I think efficient font subsetting is important, but it does not require the unicode-range descriptor. It is easy enough to create separate CSS font-family descriptors for separate alphabets and tag the text accordingly whenever an alphabet changes.

    It is not overly elegant but sometimes is a good idea anyway — for example if one wishes to use a different typeface or different typographic parameters for the portions of the text set in a different alphabet, or even just mark up a different XML “lang” attribute (for purposes of spelling and hyphenation control).

    Since an alphabet switch constitutes directionality change (when mixing LTR and RTL writing systems) and usually also an OpenType run break, there are hardly any downsides for marking up a character set change using XML/HTML.

    Of course one would not necessarily want to create the subsets based on the ancient codepages but on some more intelligent small character sets.

    Adam

  4. ralfherrmann 2008/10/25 at 9:13 PM #

    It is easy enough to create separate CSS font-family descriptors for separate alphabets and tag the text accordingly whenever an alphabet changes.

    Sure, but the beauty of the unicode-range descriptor is, that it works automatically. Not everyone who creates web content, knows how to set languages tags. (e.g. millions of webloggers)

    BTW: This sounds like a nice project for FontLab: a Webfont converter. The tool would take an OTF/TTF file and would output an EOT file (with URL binding), a splitted OTF/TTF (based on the supported Unicode ranges in the fonts) and a CSS file to combine all these files.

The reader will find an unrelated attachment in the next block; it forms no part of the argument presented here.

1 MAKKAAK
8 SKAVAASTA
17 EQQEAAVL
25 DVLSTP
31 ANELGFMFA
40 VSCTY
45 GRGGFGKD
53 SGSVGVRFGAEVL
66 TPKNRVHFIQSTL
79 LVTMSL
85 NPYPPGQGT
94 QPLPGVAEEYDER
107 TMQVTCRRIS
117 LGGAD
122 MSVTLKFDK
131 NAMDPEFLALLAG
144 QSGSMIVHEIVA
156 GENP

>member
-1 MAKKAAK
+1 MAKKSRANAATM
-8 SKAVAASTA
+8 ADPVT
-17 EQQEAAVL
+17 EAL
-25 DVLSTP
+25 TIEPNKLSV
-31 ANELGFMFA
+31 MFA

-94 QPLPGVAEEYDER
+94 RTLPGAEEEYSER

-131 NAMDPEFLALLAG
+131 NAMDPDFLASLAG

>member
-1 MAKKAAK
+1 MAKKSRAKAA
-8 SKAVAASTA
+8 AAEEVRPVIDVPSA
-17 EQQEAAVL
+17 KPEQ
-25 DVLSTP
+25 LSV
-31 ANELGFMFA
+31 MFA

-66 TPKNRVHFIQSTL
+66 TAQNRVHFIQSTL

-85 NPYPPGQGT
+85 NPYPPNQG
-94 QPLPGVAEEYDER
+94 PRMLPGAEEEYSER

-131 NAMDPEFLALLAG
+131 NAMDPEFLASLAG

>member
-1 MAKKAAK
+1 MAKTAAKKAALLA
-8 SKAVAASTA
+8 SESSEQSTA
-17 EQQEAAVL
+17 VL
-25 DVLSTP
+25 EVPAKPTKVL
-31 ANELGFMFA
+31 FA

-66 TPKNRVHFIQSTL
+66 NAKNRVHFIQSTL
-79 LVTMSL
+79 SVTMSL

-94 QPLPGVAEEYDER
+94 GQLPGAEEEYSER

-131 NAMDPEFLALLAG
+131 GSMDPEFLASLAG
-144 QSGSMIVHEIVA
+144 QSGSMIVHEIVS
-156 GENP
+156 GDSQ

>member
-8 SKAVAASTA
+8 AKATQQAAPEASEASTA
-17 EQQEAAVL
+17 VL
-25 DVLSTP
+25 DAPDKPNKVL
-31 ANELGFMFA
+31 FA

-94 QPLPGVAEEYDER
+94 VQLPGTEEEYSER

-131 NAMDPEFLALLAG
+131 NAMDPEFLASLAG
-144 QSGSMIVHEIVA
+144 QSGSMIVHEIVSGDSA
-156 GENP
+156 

5. elliottcable 2008/10/26 at 3:55 PM #

    It doesn’t yet work in FIreFox that I can figure out. I’ve written up a test page, it works fine in WebKit nightlies, but not FireFox nightlies:

    http://tr.im/emj?elliottcable

  6. ralfherrmann 2008/10/26 at 4:04 PM #

    It doesn’t yet work in FIreFox that I can figure out

    Like I said in the article: You need to use relative links to the fonts, not absolute.

  7. John Daggett 2008/11/06 at 2:09 PM #

    Couple notes. The unicode-range descriptor won’t be supported in 3.1, it’ll be supported post-3.1. Support for access control headers will be included in nightlies starting tomorrow and in the beta 2 build. It’s simple to add support for it on your web server, the A List Apart article on fonts already works this way. Support for .otf fonts on Windows is still broken but that will get fixed.

  8. JC John Sese Cuneta 2009/06/20 at 12:19 PM #

    unicode-range for Firefox 3.5 works when I tested it via this demo site: http://opentype.info/webfont-demo/ampersand/

    Also, the same-origin rule works for absolute URLs as long as the domain.tld are the same ^_^ It’s currently how my sites are setup (for testing purposes).

  9. ralfherrmann 2009/06/21 at 10:35 AM #

    unicode-range for Firefox 3.5 works when I tested it via this demo site: http://opentype.info/webfont-demo/ampersand/

    This is no test for the unicode-range feature. The example might also work without it.

    Also, the same-origin rule works for absolute URLs as long as the domain.tld are the same

    Can’t cofirm that.

  10. ulrik 2009/10/05 at 10:21 PM #

    > This is no test for the unicode-range feature. The example
    > might also work without it.

    It uses the Ampersand font for the whole of h1, yet only the ampersand is rendered dramatically; I think that was what was intended to show.